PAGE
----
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Associated links (A22C0093)

TSB releases report into 2022 aircraft fuselage runway strike

Winnipeg, Manitoba, 21 May, 2024 — Today, the Transportation Safety Board of Canada (TSB) released its investigation report (A22C0093) into a 2022 occurrence in which the rear fuselage of an aircraft made contact with the runway during landing.

On October 19, 2022, a de Havilland DHC-8-314 operated by Perimeter Aviation LP departed on a night flight from Pikangikum Airport, Ontario (ON), to Sandy Lake Airport, ON, with three crew members and 28 passengers on board. The aircraft was being flown by the first officer while the captain was monitoring and conducting the non-flying pilot duties.

On approach, the first officer significantly varied the power settings to manage the aircraft’s speed in an attempt to maintain the appropriate approach path for landing, resulting in an unstable approach. During the landing, the main landing gear touched down hard, the aircraft’s pitch angle continued to increase, and the rear of the aircraft’s fuselage struck the surface of the runway. Noticing the fuselage strike, the captain took control of the aircraft to complete the landing and then proceeded to taxi normally. There were no confirmed injuries; however, there was significant damage to the lower aft fuselage structure of the aircraft.

The investigation determined that the first officer was relatively inexperienced on the DHC-8 and had received limited guidance on pitch awareness. Further, due to insufficient detail in the standard operating procedures and the absence of awareness training on stabilized approach criteria, the pilots did not recognize that significant variations in the power setting had made the approach unstable, and they continued the approach.

The investigation also determined that the operator had scheduled the first officer, who was relatively new to the aircraft type and the multi-crew environment, to fly with the captain, who also had limited experience in his role. As highlighted in the Air Transportation Safety Issue Investigation Report A15H0001, some air taxi operators have implemented a “green-on-green” policy to limit crew pairings of pilots who, despite having completed all their training, have not yet gained enough operational experience to mitigate the risks associated with pilots with limited experience in their roles flying together. This strategy is especially effective during times of high pilot turnover, when a higher number of inexperienced pilots are available to be scheduled.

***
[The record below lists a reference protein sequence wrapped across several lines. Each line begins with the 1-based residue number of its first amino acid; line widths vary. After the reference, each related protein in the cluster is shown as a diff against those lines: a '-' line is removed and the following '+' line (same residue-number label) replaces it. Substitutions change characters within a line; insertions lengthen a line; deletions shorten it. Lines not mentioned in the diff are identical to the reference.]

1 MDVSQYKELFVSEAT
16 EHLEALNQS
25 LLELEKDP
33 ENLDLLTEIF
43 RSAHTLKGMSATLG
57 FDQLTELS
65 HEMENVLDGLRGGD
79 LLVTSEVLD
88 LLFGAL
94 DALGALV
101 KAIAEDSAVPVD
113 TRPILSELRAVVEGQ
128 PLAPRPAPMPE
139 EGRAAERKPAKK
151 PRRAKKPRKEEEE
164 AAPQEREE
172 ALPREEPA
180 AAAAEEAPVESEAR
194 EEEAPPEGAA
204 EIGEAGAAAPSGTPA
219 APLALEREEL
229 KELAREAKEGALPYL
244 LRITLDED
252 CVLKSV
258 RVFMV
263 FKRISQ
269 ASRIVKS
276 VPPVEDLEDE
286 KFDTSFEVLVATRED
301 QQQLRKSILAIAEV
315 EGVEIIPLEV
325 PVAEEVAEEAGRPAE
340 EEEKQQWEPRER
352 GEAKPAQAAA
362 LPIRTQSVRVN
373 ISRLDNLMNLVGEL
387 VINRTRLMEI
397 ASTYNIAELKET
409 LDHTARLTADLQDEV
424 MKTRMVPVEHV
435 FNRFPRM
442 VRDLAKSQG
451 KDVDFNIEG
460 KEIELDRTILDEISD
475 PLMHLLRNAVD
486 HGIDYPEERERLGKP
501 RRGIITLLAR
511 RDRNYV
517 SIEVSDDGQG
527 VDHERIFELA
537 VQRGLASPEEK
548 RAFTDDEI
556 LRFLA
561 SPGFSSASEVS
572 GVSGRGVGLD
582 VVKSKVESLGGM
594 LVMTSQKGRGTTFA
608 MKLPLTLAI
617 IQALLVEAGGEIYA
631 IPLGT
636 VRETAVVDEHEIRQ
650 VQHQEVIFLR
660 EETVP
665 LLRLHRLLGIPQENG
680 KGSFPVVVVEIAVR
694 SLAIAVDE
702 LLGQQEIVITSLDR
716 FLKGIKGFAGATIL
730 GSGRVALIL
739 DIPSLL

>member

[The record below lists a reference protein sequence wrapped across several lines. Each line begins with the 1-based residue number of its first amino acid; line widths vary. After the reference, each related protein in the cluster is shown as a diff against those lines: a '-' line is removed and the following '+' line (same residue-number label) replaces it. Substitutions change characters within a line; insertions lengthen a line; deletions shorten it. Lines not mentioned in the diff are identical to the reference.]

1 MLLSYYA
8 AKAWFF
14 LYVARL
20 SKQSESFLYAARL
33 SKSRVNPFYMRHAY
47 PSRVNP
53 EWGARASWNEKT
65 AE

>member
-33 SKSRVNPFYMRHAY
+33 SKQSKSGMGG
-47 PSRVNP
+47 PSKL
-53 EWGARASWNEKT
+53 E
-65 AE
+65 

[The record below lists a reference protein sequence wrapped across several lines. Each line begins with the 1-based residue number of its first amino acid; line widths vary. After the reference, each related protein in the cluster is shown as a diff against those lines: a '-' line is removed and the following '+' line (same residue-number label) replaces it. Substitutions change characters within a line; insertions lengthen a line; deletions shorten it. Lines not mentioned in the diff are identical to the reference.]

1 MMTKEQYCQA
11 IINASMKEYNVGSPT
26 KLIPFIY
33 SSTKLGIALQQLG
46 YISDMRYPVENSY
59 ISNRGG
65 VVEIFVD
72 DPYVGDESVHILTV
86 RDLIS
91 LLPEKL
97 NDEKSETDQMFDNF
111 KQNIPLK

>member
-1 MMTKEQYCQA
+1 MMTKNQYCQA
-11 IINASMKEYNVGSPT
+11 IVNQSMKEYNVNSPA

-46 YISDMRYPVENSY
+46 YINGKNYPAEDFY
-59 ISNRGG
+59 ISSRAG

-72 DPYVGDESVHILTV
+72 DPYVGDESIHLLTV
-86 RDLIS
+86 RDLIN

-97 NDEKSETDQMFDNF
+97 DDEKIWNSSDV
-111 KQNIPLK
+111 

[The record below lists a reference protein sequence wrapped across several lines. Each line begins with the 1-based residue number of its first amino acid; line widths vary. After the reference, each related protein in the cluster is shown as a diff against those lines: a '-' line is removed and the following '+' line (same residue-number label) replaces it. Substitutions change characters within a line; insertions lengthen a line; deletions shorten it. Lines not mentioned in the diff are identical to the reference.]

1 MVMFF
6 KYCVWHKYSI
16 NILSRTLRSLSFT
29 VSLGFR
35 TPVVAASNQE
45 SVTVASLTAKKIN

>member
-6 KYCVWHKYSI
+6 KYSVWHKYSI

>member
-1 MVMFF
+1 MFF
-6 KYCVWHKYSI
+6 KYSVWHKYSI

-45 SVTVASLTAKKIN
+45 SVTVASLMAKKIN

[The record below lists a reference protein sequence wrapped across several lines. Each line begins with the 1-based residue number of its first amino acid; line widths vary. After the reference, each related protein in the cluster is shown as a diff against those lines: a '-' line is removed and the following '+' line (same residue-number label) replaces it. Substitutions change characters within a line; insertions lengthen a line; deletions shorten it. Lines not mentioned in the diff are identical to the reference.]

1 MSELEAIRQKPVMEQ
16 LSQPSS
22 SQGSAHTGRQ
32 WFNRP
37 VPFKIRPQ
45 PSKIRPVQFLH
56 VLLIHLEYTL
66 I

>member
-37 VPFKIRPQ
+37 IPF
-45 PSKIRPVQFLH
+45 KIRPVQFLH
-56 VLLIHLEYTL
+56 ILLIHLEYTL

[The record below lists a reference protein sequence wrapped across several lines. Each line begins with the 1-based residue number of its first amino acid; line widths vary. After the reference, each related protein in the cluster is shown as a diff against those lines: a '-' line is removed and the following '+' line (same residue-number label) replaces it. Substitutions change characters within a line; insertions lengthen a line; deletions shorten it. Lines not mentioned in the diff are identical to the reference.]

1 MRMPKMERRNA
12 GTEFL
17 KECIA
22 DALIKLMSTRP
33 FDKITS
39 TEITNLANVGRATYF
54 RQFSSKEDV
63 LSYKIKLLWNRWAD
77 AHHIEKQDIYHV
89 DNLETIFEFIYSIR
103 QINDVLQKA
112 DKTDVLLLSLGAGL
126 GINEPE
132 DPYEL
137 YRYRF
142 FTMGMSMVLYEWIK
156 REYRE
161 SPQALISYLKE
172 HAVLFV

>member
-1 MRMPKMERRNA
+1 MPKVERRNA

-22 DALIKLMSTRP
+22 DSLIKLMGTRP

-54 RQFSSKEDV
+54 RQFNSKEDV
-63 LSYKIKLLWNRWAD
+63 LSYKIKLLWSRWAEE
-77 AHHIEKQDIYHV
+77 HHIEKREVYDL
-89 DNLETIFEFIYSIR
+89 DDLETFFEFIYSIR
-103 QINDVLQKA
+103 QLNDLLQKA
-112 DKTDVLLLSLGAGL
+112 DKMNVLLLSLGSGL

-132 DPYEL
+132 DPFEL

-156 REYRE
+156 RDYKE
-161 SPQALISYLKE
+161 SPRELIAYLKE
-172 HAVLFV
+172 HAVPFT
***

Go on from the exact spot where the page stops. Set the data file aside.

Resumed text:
Following the occurrence, Perimeter Aviation LP took many steps to address issues raised from the investigation, including updating its pilot scheduling procedures by implementing a restricted crew status list to ensure proper pilot pairings and updating its training procedures for the de Havilland DHC-8-100 an DHC-8-300.

See the investigation page for more information.

The TSB is an independent agency that investigates air, marine, pipeline, and rail transportation occurrences. Its sole aim is the advancement of transportation safety. It is not the function of the Board to assign fault or determine civil or criminal liability.

For more information, contact:
Transportation Safety Board of Canada
Media Relations
Telephone: 819-360-4376